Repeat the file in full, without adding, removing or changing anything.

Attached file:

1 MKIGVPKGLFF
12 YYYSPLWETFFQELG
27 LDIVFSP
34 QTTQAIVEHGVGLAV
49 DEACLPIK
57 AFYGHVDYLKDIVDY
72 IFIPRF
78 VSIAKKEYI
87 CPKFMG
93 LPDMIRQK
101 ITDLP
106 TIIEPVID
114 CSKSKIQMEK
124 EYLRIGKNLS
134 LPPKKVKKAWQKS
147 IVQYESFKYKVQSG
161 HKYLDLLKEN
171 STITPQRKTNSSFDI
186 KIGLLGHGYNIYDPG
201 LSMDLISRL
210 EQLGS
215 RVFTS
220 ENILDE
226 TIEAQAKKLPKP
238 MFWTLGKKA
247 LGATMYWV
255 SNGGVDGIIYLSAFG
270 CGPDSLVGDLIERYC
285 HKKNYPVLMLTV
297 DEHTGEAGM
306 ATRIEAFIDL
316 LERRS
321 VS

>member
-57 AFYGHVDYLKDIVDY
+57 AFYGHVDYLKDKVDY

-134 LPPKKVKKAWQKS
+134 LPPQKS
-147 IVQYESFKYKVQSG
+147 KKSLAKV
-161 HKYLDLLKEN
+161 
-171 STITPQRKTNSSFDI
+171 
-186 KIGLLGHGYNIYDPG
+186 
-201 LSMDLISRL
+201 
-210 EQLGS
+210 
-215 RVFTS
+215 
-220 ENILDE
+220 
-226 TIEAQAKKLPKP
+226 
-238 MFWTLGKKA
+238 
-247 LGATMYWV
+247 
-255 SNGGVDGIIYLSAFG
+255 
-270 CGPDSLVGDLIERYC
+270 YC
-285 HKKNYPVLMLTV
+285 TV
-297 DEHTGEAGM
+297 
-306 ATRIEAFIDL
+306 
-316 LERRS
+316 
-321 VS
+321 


1 MKIGVPKGLFF
12 YYYSPLWETFFQELG
27 LDIVFSP
34 QTTQAIVEHGVGLAV
49 DEACLPIK
57 AFYGHVDYLKDIVDY
72 IFIPRF
78 VSIAKKEYI
87 CPKFMG
93 LPDMIRQK
101 ITDLP
106 TIIEPVID
114 CSKSKIQMEK
124 EYLRIGKNLS
134 LPPKKVKKAWQKS
147 IVQYESFKYKVQSG
161 HKYLDLLKEN
171 STITPQRKTNSSFDI
186 KIGLLGHGYNIYDPG
201 LSMDLISRL
210 EQLGS
215 RVFTS
220 ENILDE
226 TIEAQAKKLPKP
238 MFWTLGKKA
247 LGATMYWV
255 SNGGVDGIIYLSAFG
270 CGPDSLVGDLIERYC
285 HKKNYPVLMLTV
297 DEHTGEAGM
306 ATRIEAFIDL
316 LERRS
321 VS

>member
-57 AFYGHVDYLKDIVDY
+57 AFYGHVDYLKDKVDY

-134 LPPKKVKKAWQKS
+134 LPPQKS
-147 IVQYESFKYKVQSG
+147 KKSLAKV
-161 HKYLDLLKEN
+161 
-171 STITPQRKTNSSFDI
+171 
-186 KIGLLGHGYNIYDPG
+186 
-201 LSMDLISRL
+201 
-210 EQLGS
+210 
-215 RVFTS
+215 
-220 ENILDE
+220 
-226 TIEAQAKKLPKP
+226 
-238 MFWTLGKKA
+238 
-247 LGATMYWV
+247 
-255 SNGGVDGIIYLSAFG
+255 
-270 CGPDSLVGDLIERYC
+270 YC
-285 HKKNYPVLMLTV
+285 TV
-297 DEHTGEAGM
+297 
-306 ATRIEAFIDL
+306 
-316 LERRS
+316 
-321 VS
+321 